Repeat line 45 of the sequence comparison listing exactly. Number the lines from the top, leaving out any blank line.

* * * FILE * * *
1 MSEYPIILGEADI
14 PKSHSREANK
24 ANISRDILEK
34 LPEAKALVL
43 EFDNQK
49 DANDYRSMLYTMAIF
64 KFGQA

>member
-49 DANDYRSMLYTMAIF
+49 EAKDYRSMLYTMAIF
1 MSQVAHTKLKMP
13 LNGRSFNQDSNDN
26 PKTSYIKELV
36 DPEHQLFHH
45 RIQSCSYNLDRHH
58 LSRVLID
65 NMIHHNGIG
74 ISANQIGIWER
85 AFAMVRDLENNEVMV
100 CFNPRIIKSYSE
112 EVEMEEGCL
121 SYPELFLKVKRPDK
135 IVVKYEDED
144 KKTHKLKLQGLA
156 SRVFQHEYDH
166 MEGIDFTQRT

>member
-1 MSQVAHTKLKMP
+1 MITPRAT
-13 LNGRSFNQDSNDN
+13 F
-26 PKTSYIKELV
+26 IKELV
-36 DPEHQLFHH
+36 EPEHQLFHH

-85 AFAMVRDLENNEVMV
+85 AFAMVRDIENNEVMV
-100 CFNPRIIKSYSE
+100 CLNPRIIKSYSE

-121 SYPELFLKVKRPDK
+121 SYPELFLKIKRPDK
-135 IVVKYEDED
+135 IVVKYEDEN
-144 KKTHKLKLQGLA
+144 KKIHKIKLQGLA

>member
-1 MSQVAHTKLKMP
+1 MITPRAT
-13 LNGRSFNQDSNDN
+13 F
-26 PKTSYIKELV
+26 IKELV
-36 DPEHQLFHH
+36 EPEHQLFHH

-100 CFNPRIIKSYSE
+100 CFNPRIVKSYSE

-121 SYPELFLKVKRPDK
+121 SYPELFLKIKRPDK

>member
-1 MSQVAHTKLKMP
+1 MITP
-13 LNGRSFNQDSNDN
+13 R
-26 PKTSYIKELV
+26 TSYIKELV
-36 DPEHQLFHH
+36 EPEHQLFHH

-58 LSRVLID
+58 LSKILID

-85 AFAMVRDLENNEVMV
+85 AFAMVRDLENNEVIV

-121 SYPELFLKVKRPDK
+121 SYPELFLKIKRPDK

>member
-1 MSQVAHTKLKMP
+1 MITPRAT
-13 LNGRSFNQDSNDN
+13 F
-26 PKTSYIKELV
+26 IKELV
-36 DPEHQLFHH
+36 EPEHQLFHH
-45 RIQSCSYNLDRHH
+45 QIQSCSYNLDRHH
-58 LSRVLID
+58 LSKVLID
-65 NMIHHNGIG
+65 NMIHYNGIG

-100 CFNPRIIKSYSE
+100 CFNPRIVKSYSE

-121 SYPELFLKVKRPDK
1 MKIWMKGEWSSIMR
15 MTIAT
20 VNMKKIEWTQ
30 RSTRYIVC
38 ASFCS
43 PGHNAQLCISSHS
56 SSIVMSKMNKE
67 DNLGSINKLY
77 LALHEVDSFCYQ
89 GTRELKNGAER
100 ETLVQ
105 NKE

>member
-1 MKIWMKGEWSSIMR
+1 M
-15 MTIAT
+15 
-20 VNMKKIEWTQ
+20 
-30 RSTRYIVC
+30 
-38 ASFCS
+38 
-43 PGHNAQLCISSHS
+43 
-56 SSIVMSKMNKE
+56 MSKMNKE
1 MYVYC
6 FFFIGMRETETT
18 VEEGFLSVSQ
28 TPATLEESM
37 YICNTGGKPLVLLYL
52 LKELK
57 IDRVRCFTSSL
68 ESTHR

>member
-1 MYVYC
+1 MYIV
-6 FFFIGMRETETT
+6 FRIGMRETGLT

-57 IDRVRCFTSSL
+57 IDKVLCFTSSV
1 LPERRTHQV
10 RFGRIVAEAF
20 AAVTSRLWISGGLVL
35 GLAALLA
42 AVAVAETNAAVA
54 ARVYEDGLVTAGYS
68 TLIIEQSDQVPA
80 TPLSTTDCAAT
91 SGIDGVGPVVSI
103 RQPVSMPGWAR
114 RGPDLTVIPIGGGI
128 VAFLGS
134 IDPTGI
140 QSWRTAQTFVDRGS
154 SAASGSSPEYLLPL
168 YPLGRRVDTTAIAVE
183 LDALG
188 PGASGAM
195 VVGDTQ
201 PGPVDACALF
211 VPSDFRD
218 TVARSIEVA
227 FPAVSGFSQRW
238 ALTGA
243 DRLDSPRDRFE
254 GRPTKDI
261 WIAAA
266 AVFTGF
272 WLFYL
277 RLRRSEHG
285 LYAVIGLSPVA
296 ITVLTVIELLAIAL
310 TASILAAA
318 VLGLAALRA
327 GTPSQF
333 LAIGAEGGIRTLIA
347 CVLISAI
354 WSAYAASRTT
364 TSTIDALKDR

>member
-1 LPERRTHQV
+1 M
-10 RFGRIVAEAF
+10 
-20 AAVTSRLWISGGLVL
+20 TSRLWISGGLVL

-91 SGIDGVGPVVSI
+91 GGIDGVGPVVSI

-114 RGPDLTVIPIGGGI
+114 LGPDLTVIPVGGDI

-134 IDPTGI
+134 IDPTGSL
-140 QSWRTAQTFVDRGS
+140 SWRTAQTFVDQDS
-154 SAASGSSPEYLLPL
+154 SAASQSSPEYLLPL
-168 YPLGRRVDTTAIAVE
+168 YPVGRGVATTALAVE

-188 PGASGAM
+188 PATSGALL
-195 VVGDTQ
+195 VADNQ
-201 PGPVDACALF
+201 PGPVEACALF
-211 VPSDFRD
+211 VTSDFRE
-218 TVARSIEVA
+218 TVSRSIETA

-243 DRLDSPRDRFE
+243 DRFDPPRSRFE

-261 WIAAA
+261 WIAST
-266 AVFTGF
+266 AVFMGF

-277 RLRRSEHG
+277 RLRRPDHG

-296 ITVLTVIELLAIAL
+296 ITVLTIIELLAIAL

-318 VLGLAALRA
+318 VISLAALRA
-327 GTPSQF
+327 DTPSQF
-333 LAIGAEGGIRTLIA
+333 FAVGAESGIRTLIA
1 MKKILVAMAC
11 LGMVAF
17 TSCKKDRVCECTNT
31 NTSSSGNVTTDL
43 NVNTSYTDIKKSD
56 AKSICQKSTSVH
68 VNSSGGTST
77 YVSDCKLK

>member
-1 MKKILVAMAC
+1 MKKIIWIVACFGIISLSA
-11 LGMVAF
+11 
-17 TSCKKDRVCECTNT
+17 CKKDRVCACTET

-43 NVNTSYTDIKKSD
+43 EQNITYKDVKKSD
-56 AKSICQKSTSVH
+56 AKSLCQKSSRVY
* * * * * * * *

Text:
+144 KKIHKIKLQGLA